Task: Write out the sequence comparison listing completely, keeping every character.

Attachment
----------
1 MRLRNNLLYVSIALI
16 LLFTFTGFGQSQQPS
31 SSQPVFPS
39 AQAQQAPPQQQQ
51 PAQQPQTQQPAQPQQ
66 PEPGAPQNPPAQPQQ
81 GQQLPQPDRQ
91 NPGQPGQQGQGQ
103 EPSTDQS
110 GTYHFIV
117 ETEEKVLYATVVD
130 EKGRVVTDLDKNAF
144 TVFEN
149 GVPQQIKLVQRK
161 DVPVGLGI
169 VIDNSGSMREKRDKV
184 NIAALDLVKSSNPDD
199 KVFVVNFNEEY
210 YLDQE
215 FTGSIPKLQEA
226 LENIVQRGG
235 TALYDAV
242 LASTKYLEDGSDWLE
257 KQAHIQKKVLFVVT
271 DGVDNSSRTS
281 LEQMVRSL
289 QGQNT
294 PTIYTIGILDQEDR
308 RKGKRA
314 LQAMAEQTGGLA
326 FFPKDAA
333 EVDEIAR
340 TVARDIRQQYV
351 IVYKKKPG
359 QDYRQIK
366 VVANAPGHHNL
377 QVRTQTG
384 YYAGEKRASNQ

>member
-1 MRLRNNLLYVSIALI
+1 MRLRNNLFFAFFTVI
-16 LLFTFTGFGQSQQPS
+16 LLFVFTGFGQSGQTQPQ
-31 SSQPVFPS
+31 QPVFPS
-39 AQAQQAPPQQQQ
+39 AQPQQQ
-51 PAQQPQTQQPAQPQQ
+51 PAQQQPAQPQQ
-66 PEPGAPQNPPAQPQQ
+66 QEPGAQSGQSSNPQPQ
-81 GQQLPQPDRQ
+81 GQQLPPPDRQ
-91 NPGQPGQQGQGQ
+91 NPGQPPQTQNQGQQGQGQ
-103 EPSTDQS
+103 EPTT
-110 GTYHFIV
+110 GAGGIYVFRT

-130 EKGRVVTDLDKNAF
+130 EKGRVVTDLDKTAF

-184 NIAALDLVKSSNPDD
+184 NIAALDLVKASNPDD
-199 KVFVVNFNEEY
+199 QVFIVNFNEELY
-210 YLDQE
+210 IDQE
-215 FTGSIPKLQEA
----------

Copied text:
1 MRLRNNLLYVSIALI
16 LLFTFTGFGQSQQPS
31 SSQPVFPS
39 AQAQQAPPQQQQ
51 PAQQPQTQQPAQPQQ
66 PEPGAPQNPPAQPQQ
81 GQQLPQPDRQ
91 NPGQPGQQGQGQ
103 EPSTDQS
110 GTYHFIV
117 ETEEKVLYATVVD
130 EKGRVVTDLDKNAF
144 TVFEN
149 GVPQQIKLVQRK
161 DVPVGLGI
169 VIDNSGSMREKRDKV
184 NIAALDLVKSSNPDD
199 KVFVVNFNEEY
210 YLDQE
215 FTGSIPKLQEA
226 LENIVQRGG
235 TALYDAV
242 LASTKYLEDGSDWLE
257 KQAHIQKKVLFVVT
271 DGVDNSSRTS
281 LEQMVRSL
289 QGQNT
294 PTIYTIGILDQEDR
308 RKGKRA
314 LQAMAEQTGGLA
326 FFPKDAA
333 EVDEIAR
340 TVARDIRQQYV
351 IVYKKKPG
359 QDYRQIK
366 VVANAPGHHNL
377 QVRTQTG
384 YYAGEKRASNQ

>member
-1 MRLRNNLLYVSIALI
+1 MRLRNNLFFAFFTVI
-16 LLFTFTGFGQSQQPS
+16 LLFVFTGFGQSGQTQPQ
-31 SSQPVFPS
+31 QPVFPS
-39 AQAQQAPPQQQQ
+39 AQPQQQ
-51 PAQQPQTQQPAQPQQ
+51 PAQQQPAQPQQ
-66 PEPGAPQNPPAQPQQ
+66 QEPGAQSGQSSNPQPQ
-81 GQQLPQPDRQ
+81 GQQLPPPDRQ
-91 NPGQPGQQGQGQ
+91 NPGQPPQTQNQGQQGQGQ
-103 EPSTDQS
+103 EPTT
-110 GTYHFIV
+110 GAGGIYVFRT

-130 EKGRVVTDLDKNAF
+130 EKGRVVTDLDKTAF

-184 NIAALDLVKSSNPDD
+184 NIAALDLVKASNPDD
-199 KVFVVNFNEEY
+199 QVFIVNFNEELY
-210 YLDQE
+210 IDQE
-215 FTGSIPKLQEA